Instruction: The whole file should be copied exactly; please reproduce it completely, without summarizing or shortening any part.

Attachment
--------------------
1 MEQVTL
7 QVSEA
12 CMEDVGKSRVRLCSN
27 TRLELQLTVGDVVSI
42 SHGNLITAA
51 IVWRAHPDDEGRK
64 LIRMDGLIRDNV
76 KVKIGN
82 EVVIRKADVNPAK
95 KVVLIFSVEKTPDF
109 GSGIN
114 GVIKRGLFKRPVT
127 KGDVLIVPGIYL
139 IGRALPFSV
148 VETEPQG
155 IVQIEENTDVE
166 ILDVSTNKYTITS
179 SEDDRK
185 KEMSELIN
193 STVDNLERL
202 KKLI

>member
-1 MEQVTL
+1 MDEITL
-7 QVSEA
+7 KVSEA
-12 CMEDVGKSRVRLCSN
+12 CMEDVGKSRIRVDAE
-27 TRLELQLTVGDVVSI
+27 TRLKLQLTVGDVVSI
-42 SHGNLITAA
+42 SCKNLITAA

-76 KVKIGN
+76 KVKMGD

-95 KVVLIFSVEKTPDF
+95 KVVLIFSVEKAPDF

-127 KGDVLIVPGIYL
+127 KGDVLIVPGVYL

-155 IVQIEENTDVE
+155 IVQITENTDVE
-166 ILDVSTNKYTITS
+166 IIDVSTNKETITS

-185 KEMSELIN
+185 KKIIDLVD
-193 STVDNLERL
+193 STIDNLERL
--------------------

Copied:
1 MEQVTL
7 QVSEA
12 CMEDVGKSRVRLCSN
27 TRLELQLTVGDVVSI
42 SHGNLITAA
51 IVWRAHPDDEGRK
64 LIRMDGLIRDNV
76 KVKIGN
82 EVVIRKADVNPAK
95 KVVLIFSVEKTPDF
109 GSGIN
114 GVIKRGLFKRPVT
127 KGDVLIVPGIYL
139 IGRALPFSV
148 VETEPQG
155 IVQIEENTDVE
166 ILDVSTNKYTITS
179 SEDDRK
185 KEMSELIN
193 STVDNLERL
202 KKLI

>member
-1 MEQVTL
+1 MDEITL
-7 QVSEA
+7 KVSEA
-12 CMEDVGKSRVRLCSN
+12 CMEDVGKSRIRVDAE
-27 TRLELQLTVGDVVSI
+27 TRLKLQLTVGDVVSI
-42 SHGNLITAA
+42 SCKNLITAA

-76 KVKIGN
+76 KVKMGD

-95 KVVLIFSVEKTPDF
+95 KVVLIFSVEKAPDF

-127 KGDVLIVPGIYL
+127 KGDVLIVPGVYL

-155 IVQIEENTDVE
+155 IVQITENTDVE
-166 ILDVSTNKYTITS
+166 IIDVSTNKETITS

-185 KEMSELIN
+185 KKIIDLVD
-193 STVDNLERL
+193 STIDNLERL